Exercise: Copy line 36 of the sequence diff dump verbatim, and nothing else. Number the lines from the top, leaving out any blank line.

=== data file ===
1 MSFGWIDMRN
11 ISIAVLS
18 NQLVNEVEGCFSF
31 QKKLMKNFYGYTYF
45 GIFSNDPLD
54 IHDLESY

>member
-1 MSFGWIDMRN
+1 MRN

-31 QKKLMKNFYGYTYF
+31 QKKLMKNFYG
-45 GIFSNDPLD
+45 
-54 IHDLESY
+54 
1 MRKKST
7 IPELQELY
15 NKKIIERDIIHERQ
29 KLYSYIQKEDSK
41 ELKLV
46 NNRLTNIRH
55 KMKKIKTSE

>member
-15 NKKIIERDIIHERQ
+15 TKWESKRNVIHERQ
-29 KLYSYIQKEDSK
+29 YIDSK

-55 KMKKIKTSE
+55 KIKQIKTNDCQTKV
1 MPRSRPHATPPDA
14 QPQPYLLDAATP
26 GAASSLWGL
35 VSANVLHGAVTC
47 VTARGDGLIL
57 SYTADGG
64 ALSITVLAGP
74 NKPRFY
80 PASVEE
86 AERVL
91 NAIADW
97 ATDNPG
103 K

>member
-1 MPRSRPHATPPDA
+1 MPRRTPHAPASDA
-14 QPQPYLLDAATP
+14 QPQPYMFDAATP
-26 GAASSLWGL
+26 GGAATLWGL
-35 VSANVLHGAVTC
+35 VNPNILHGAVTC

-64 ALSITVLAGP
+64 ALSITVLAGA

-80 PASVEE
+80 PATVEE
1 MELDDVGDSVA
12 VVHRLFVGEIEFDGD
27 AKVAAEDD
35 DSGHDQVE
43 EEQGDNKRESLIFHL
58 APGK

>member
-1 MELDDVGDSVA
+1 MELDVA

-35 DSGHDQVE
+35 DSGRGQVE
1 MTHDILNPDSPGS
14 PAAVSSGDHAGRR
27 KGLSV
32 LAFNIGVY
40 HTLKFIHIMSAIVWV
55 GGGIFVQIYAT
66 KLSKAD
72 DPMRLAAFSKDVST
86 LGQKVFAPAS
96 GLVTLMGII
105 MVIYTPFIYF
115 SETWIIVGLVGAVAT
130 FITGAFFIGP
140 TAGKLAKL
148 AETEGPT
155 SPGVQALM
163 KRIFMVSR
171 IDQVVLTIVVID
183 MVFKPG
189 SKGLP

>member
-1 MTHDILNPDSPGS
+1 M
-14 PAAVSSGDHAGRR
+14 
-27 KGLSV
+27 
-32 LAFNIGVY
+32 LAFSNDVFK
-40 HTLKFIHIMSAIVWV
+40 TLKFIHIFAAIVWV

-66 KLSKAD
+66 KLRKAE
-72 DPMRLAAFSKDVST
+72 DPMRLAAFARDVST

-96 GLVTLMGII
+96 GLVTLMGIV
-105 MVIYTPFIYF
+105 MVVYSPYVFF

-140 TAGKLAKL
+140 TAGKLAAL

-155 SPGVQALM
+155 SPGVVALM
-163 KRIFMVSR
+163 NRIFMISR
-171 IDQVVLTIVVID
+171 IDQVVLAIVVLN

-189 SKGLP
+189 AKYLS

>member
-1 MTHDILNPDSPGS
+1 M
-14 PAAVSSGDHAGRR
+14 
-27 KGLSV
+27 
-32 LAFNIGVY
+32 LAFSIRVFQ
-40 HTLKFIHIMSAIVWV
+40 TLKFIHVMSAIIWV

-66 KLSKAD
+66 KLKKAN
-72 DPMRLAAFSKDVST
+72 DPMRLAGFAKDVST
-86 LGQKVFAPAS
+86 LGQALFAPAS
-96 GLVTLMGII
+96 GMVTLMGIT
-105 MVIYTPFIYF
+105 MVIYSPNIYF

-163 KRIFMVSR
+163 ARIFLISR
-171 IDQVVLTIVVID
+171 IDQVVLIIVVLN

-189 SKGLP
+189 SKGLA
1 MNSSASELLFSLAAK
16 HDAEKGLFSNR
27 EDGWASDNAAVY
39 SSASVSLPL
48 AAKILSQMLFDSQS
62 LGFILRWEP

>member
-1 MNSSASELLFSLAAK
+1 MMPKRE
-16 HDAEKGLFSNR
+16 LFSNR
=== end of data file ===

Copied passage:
64 ALSITVLAGP